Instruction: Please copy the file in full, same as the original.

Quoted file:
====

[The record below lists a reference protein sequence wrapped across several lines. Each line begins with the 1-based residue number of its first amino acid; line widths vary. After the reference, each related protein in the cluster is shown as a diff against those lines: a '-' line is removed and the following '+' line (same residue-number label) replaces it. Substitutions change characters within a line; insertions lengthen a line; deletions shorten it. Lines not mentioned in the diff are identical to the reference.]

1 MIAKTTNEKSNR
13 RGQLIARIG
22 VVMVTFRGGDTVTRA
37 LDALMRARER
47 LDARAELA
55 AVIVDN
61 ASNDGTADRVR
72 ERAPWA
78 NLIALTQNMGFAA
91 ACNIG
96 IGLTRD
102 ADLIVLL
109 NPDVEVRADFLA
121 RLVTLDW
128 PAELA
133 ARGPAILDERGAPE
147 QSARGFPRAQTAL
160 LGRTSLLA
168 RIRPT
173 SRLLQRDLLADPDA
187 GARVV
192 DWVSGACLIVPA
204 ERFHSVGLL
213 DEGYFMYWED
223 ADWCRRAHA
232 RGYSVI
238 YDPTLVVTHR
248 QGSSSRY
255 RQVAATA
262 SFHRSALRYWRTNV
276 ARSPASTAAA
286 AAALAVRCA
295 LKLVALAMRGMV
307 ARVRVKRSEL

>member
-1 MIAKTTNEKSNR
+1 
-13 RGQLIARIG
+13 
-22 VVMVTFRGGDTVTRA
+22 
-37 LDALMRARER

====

[The record below lists a reference protein sequence wrapped across several lines. Each line begins with the 1-based residue number of its first amino acid; line widths vary. After the reference, each related protein in the cluster is shown as a diff against those lines: a '-' line is removed and the following '+' line (same residue-number label) replaces it. Substitutions change characters within a line; insertions lengthen a line; deletions shorten it. Lines not mentioned in the diff are identical to the reference.]

1 MIAKTTNEKSNR
13 RGQLIARIG
22 VVMVTFRGGDTVTRA
37 LDALMRARER
47 LDARAELA
55 AVIVDN
61 ASNDGTADRVR
72 ERAPWA
78 NLIALTQNMGFAA
91 ACNIG
96 IGLTRD
102 ADLIVLL
109 NPDVEVRADFLA
121 RLVTLDW
128 PAELA
133 ARGPAILDERGAPE
147 QSARGFPRAQTAL
160 LGRTSLLA
168 RIRPT
173 SRLLQRDLLADPDA
187 GARVV
192 DWVSGACLIVPA
204 ERFHSVGLL
213 DEGYFMYWED
223 ADWCRRAHA
232 RGYSVI
238 YDPTLVVTHR
248 QGSSSRY
255 RQVAATA
262 SFHRSALRYWRTNV
276 ARSPASTAAA
286 AAALAVRCA
295 LKLVALAMRGMV
307 ARVRVKRSEL

>member
-1 MIAKTTNEKSNR
+1 
-13 RGQLIARIG
+13 
-22 VVMVTFRGGDTVTRA
+22 
-37 LDALMRARER